GROSS: I think in that episode Mike - that you've written very sympathetically about the ex-husband who does drugs, in the sense that like he really makes a jerk of himself using them and you want him, you know, as a viewer you want him to like give them up. But at the same time, I hope I'm not giving too much away here, but he says at one point, you know, he talks about how hard life is and how it's harder when he's sober. And you realize that, like, he's doing through drugs - he's trying to do through drugs what she's trying to do through meditation. They're both looking for the same thing.
WHITE: Yeah. They're both trying to escape some of the pain of their life, their relationship. And so, you know, to me, I did want to be able to have him articulate in a way that she could understand, why it's not just about a pleasure fix for him, it's not just about him being weak or him, you know, that there is some kind of something that she can understand about why he needs that escape route.
GROSS: Laura Dern, you co-created the series and you had the deal with HBO and brought Mike White on to write the series. Do any parts of the series come directly out of your life?
DERN: When Mike and I first talked about it, I had expressed how much I'd love to explore rage. And growing up I was always in love with two different films, "Network" and "Mr. Smith Goes to Washington." And I think in the last so many years of American politics, I was like, you know, maybe the only person who could be Mr. Smith Goes to Washington today, like true naivete, is someone who is naive or hopeful enough to take their rage to the street, who just says everything they feel and doesn't consider how you're supposed to do it and express it.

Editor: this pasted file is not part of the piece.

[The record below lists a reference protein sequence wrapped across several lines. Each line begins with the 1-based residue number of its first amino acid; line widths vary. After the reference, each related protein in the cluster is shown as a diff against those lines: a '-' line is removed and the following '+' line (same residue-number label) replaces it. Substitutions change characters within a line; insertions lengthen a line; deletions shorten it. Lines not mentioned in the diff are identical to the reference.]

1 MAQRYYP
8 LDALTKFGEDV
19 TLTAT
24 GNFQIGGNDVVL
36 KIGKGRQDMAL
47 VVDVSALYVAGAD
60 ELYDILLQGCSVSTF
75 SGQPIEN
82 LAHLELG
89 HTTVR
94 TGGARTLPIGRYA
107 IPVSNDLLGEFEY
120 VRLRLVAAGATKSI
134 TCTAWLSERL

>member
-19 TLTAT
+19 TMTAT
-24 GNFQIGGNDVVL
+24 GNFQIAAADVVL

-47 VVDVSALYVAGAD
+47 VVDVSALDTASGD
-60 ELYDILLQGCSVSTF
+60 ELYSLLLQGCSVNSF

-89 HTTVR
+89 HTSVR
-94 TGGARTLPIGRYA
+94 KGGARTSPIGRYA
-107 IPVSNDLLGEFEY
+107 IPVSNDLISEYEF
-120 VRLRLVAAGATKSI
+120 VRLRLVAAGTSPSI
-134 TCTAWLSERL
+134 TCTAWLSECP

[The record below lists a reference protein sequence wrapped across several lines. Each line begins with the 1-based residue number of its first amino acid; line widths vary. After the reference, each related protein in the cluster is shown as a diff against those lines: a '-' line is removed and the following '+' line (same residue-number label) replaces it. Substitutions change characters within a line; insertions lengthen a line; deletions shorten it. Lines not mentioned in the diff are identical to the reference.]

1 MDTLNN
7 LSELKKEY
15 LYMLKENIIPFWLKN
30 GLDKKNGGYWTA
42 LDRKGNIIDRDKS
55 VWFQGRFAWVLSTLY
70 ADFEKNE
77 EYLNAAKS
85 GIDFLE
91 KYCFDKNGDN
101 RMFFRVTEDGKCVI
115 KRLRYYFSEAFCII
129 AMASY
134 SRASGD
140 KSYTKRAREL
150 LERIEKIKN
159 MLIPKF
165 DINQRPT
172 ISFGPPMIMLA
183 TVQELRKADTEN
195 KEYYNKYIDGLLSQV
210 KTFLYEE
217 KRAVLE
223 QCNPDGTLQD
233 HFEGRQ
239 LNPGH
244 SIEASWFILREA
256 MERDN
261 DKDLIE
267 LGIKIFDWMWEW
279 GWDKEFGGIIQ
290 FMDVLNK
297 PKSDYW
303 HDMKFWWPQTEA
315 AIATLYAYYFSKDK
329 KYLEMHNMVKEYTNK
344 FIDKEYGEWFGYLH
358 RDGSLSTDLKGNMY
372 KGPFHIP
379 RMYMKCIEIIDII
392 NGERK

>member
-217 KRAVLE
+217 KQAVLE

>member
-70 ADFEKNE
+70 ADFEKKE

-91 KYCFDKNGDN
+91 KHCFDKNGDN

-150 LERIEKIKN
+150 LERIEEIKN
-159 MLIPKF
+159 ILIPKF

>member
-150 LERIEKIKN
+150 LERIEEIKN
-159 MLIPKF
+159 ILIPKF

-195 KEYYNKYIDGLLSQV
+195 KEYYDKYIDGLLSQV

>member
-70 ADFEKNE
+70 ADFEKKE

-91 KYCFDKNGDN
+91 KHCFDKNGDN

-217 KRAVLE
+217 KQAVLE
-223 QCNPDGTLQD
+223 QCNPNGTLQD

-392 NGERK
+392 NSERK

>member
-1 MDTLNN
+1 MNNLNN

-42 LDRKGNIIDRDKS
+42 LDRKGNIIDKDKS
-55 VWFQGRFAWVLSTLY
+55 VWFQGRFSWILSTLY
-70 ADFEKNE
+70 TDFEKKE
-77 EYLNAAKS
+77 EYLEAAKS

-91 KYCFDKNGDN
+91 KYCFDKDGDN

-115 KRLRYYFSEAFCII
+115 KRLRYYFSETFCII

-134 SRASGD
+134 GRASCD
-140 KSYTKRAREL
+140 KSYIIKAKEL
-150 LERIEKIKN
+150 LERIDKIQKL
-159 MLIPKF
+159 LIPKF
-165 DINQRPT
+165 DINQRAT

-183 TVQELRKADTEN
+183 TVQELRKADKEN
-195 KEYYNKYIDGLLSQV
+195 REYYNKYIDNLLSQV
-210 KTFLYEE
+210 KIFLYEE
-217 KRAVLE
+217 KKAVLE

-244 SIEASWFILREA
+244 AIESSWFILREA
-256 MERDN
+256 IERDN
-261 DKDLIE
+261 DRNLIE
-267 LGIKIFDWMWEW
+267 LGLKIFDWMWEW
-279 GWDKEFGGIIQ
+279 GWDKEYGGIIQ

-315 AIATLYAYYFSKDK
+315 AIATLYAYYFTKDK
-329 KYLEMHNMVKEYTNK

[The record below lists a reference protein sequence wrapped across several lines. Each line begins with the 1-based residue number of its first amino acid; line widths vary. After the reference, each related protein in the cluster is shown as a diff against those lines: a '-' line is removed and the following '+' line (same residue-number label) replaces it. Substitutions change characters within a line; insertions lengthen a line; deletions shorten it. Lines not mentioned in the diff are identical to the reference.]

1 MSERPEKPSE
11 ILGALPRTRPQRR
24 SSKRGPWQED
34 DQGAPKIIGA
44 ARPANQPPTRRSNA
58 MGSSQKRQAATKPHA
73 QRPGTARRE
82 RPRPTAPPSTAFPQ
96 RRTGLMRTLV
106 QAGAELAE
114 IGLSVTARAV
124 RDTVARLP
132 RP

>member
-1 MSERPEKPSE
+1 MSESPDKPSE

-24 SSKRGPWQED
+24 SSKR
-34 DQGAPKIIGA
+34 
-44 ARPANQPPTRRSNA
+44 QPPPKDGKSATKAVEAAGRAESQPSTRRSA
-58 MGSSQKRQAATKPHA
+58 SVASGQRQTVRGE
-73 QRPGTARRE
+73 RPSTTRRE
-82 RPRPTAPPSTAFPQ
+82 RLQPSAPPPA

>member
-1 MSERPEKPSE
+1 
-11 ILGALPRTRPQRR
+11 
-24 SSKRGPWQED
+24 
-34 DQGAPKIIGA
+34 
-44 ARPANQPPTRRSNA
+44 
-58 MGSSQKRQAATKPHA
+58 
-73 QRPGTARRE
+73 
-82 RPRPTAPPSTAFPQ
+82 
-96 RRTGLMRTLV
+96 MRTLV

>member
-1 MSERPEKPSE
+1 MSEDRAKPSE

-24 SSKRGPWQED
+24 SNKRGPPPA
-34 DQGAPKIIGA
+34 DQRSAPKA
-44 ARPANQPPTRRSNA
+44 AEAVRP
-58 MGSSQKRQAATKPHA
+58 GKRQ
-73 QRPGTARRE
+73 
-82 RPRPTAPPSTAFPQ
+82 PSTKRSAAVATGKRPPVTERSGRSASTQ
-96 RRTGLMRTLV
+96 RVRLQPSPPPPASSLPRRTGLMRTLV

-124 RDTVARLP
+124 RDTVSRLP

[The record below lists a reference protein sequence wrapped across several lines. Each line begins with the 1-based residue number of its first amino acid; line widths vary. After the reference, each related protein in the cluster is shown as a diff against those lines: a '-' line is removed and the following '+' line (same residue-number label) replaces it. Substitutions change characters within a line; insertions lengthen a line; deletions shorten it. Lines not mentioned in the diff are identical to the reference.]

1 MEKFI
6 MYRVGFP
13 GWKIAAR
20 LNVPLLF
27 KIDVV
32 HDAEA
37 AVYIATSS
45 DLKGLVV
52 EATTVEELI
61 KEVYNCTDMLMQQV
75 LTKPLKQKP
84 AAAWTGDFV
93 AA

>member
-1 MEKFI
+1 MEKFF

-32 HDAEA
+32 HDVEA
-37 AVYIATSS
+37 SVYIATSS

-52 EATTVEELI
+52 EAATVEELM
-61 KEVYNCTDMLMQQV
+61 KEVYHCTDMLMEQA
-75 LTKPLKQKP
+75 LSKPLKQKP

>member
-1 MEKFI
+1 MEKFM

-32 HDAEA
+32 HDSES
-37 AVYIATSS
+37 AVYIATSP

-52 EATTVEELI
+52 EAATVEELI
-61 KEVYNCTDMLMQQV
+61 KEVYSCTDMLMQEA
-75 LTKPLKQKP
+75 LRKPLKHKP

So yes, so I always had this great longing to explore that idea that perhaps, you know, rage isn't just this negative thing but something that could be used in a positive way because there had been this cultural apathy so many of us - and I know Mike and I - had been feeling. So my own fury at about every single news story that exists is pretty much what is taken from my life.
You know, I've never been someone who is outwardly angry, so I just kind of hold stuff in and don't know what to do with it. And I think, you know, Amy's this miraculous excuse to get to explore the feelings that I certainly hold in and I think a lot of us do...
DERN: ...and figure out a way to do something with them.
GROSS: So you found something to do with it, put it in a TV series.
DERN: Yeah. There we go.
GROSS: Yeah. Well, Laura Dern, it's great to talk with you. We're going to have to - we have a line in New York and a line to L.A. right now and we have to end our line to New York, so we're going to lose your end of the conversation, I regret. But thank you so much for joining us. Congratulations on the new series.
DERN: Thank you. Thank you so much for your support.
GROSS: And Laura Dern stars in and co-created the new HBO series "Enlightened." Mike White, I hope you can stick around with us?
GROSS: Great. So thank you, Laura Dern. We'll be right back to you, Mike White. This is FRESH AIR.
(SOUNDBITE OF MUSIC)